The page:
CPRE believes solar farms and wind turbines are not generally appropriate in the Green Belt due to their significant visual harm and industrialisation of the landscape.

To ensure that further renewable energy provision is brought forward rapidly, but in a manner that is sensitive to broader environmental, landscape and heritage constraints, CPRE Oxfordshire is campaigning for a county-wide strategy, supported by public consultation and engagement, setting out the amount and spatial location for renewables projects. Read more about our position on renewable energy here.

What can you do?

  • JOIN CPRE and help us campaign to preserve and enhance the Green Belt.  
  • Tell your councillors & MP – let your local District & County councillors and your MP know how important the Green Belt is to you and why they should protect and enhance it.  Not sure who to contact?  See: www.writetothem.com
  • Help us spread the word – Follow us on social media and keep in touch with our Green Belt actions. Could you support or help us organise a public event or activity in the Green Belt?  Perhaps you know a school, organisation or local community group that would be interested in a presentation or an environmental workshop?  Maybe you know of local events where we could bring a stall, or a local newsletter where we could publicise our work?   We’d love to hear your ideas.
  • Hands on action – are there practical projects that could help enhance the quality of or access to an area of Green Belt land?   We’re always happy to discuss.

Summary of Government Policy

The National Planning Policy Framework (Dec 23) says that The Government attaches great importance to Green Belts. The fundamental aim of Green Belt policy is to prevent urban sprawl by keeping land permanently open; the essential characteristics of Green Belts are their openness and their permanence (para 142).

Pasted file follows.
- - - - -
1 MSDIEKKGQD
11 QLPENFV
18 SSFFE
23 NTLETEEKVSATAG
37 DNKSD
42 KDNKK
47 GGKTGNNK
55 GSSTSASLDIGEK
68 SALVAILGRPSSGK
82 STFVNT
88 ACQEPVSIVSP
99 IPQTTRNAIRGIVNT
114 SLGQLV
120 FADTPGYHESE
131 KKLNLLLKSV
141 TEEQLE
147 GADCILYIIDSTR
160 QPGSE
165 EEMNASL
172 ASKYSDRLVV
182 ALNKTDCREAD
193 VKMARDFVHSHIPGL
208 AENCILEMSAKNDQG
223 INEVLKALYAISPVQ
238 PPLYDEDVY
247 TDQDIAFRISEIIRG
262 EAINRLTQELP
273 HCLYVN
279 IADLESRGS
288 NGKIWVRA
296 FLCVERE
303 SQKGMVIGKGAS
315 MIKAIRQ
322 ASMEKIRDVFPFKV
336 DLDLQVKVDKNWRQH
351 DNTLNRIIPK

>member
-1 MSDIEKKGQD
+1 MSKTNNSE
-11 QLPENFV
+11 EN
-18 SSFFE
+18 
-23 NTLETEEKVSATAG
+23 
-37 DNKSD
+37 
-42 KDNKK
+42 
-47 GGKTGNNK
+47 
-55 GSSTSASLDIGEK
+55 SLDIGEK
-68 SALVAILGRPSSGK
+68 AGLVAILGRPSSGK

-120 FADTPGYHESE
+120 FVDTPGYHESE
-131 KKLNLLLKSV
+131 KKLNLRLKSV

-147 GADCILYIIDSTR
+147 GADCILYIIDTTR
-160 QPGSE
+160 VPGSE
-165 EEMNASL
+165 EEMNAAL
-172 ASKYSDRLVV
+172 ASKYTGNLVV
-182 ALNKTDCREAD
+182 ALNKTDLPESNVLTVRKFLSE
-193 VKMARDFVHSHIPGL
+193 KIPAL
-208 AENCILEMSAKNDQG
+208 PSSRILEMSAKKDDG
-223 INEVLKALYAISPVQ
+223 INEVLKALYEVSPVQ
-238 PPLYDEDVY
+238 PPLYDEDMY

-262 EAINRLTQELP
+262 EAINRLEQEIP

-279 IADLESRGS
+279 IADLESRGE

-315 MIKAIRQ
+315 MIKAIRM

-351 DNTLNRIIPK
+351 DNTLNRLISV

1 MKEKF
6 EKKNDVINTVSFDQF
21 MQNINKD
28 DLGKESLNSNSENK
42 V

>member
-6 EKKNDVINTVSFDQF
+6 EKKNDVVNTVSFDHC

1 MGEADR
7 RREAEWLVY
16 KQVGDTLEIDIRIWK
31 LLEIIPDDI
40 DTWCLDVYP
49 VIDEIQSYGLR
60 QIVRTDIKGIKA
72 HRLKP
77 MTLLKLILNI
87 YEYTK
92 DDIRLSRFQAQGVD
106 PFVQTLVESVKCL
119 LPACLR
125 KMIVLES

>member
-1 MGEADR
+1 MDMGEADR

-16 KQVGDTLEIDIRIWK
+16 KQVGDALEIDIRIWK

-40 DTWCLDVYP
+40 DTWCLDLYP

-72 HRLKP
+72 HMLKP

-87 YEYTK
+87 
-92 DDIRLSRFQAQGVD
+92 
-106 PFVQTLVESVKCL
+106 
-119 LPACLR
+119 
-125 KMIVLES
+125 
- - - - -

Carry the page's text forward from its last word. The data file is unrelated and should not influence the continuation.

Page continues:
At para 143 it lists the five core purposes of the Green Belt as being:

a) to check the unrestricted sprawl of large built-up areas;

b) to prevent neighbouring towns merging into one another;

c) to assist in safeguarding the countryside from encroachment;

d) to preserve the setting and special character of historic towns; and

e) to assist in urban regeneration, by encouraging the recycling of derelict and other urban land.

Para 144:

New Green Belts should only be established in exceptional circumstances, for example when planning for larger scale development such as new settlements or major urban extensions.

At para 145 it says:

Once established, there is no requirement for Green Belt boundaries to be reviewed or changed when plans are being prepared or updated. Authorities may choose to review and alter Green Belt boundaries where exceptional circumstances are fully evidenced and justified, in which case proposals for changes should be made only through the plan-making process.

At para 146 it continues:

Before concluding that exceptional circumstances exist to justify changes to Green Belt boundaries, the strategic policy-making authority should be able to demonstrate that it has examined fully all other reasonable options for meeting its identified need for development. 

This includes:

  • Making as much use as possible of brownfield and under-utilised land
  • Optimising the density of development
  • Working with neighbouring authorities to identify possible alternative sites.

At para 150 it says:
Once Green Belts have been defined, local planning authorities should plan positively to enhance their beneficial use, such as looking for opportunities to provide access; to provide opportunities for outdoor sport and recreation; to retain and enhance landscapes, visual amenity and biodiversity; or to improve damaged and derelict land.

Section 13 of the NPPF – Protecting Green Belt land (paragraphs 142-156), can be read in full on the Government website here.